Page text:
Press Release

Expired mining permit poses risks to Coal River Mountain and surrounding communities

Last of Intact Ridgelines Threatened by Unlawful Mining

Contact:
Sumer Shaikh, sumer.shaikh@sierraclub.org
Erin Savage, erin@appvoices.org, 206-769-8286
Vernon Haltom, vernon@crmw.net, 304-952-4610

CHARLESTON, W.Va. – Today, a coalition of groups filed a federal lawsuit against mining company Republic Energy seeking to halt unlawful coal mining activities in Raleigh County, W.V. Republic Energy is mining one of the only remaining intact ridges on the heavily mined Coal River Mountain without a valid mine permit designed to protect water, air, and land on the mountain.

“Republic has waited 10 years to begin mining the Eagle 2 permit. In that time, demand for coal has decreased substantially. There is no conceivable reason that this mountain should be mined at this point. What our communities need now is support in developing a new economy that benefits local people, promotes well-being, and preserves the environment. Mining at Coal River Mountain is more than just about a permit; this is our lives being erased to pander to the few wealthy coal corporations.” said Debbie Jarrell, Co-Director of Coal River Mountain Watch.

The lawsuit against Republic Energy, a subsidiary of the largest metallurgical coal producer in the US, Alpha Natural Resources, seeks to enjoin all operations at the mine unless and until the company secures a valid permit. Surface mining permits terminate after three years if no mining has started and if the permit holder has not met the high standard for an extension. This permit was issued in 2008. Despite the fact that the coal mining company failed to start mining or to get the required extension in 2011, the West Virginia Department of Environmental Protection has unlawfully treated the mining permit as valid. But the company failed to request additional required extensions, and failed to offer a valid justification for why it waited an additional seven years to begin mining. Mining operations commenced in the spring of 2018 despite the fact that the company lacks any permit authorizing that mining.

“Mountaintop removal mining impacts air and water quality, which can have serious health consequences for people nearby” said Willie Dodson, Field Coordinator for Appalachian Voices. “The communities around Coal River Mountain have lived under ongoing mountaintop removal for decades. It is beyond time that we put the health and wellbeing of communities ahead of the whims of the coal industry.”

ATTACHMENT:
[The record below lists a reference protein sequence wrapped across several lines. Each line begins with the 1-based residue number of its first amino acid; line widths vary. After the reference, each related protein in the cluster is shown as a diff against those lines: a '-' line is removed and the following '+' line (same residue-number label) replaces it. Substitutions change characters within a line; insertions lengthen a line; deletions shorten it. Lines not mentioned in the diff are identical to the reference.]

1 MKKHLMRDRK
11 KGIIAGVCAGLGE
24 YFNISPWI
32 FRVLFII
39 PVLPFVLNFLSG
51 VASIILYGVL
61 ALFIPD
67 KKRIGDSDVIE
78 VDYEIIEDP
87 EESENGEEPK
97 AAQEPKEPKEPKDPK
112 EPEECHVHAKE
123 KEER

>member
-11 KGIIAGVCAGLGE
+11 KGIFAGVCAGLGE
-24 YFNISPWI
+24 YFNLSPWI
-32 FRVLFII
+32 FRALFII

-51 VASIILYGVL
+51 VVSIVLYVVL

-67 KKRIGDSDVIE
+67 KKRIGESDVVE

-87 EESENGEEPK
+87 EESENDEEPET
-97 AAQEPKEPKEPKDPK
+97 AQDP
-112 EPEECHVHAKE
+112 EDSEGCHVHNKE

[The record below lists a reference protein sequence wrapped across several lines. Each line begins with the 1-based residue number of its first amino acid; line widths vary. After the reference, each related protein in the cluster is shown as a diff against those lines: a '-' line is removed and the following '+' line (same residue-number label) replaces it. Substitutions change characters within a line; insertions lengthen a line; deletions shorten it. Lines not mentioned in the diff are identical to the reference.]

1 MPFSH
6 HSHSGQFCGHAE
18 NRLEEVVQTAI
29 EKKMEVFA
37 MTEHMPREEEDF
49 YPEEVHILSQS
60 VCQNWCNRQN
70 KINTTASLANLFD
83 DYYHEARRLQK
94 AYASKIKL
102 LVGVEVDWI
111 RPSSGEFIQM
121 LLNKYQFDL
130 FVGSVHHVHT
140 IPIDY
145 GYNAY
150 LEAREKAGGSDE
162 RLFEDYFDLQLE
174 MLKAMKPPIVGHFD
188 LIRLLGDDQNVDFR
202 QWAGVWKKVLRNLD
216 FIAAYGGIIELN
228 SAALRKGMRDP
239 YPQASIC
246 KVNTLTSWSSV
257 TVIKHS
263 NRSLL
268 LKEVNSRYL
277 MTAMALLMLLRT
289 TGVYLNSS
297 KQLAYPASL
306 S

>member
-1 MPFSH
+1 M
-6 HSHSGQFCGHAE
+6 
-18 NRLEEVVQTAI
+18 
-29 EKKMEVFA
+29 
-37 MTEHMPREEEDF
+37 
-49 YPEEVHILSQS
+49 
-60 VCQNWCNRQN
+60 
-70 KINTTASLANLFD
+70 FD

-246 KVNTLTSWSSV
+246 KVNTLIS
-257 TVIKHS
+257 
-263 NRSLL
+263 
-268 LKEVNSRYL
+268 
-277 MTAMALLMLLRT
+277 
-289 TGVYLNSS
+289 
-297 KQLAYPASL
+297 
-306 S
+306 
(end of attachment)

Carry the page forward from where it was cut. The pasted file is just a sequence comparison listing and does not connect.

A new permit would take into consideration the most up-to-date information, including existing levels of water pollution from nearby mines, and incorporate up-to-date mining requirements. This is particularly important as adjacent permits on Coal River Mountain have accumulated multiple violations. For instance, Middle Ridge permit has been issued 11 notices of violation in the last two years, many of which arose from citizen complaints. The footprint of this type of mining is at an all time high due to its lack of efficiency, as mountaintop removal mining today is eating up three times the amount of land to produce the same amount of coal as it did in the 1980s and 1990s. Environmental groups and local communities, including Coal River Mountain Watch, Appalachian Voices, and the Sierra Club, have been advocating that mines on Coal River Mountain be replaced by wind turbines to bolster the economy while preserving what is left of WV mountaintops that have not yet been damaged by mountaintop removal mining.

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Appalachian Voices is a leading non-profit advocate for a healthy environment and just economy in the Appalachian region, and a driving force in America’s shift to clean, renewable energy.

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